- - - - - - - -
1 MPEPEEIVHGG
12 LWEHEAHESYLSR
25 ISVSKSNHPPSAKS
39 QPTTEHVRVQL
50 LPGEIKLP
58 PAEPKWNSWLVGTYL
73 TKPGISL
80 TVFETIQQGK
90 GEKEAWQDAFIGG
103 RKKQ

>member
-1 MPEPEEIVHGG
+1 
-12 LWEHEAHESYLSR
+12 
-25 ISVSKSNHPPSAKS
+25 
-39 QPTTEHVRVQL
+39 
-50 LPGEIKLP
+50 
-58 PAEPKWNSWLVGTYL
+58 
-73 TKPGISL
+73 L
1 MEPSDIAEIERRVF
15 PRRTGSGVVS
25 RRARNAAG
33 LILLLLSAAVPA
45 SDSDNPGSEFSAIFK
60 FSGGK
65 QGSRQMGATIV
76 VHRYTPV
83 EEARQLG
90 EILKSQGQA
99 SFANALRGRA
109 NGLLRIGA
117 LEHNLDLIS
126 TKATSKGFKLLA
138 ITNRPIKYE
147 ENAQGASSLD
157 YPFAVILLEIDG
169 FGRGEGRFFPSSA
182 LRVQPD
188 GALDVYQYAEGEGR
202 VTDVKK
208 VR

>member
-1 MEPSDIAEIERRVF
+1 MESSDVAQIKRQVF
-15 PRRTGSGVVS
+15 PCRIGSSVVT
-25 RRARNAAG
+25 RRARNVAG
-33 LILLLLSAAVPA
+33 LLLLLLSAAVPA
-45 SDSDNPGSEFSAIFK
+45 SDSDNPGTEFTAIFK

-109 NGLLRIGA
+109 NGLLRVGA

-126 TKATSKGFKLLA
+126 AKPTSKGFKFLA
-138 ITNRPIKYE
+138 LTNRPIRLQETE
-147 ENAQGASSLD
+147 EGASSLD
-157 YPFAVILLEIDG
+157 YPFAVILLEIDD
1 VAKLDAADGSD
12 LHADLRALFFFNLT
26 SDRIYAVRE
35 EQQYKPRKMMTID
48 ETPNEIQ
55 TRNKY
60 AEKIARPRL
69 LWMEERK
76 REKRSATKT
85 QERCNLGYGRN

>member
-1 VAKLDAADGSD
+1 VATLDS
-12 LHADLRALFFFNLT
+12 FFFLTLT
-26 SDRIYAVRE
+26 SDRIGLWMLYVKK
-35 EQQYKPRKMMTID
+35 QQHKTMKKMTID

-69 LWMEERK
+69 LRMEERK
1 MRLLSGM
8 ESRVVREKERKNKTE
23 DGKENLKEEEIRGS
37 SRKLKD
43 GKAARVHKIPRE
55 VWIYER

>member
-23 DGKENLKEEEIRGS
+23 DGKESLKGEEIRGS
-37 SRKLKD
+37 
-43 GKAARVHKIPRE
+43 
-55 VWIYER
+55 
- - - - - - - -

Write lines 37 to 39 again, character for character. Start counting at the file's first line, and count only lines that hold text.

109 NGLLRIGA
117 LEHNLDLIS
126 TKATSKGFKLLA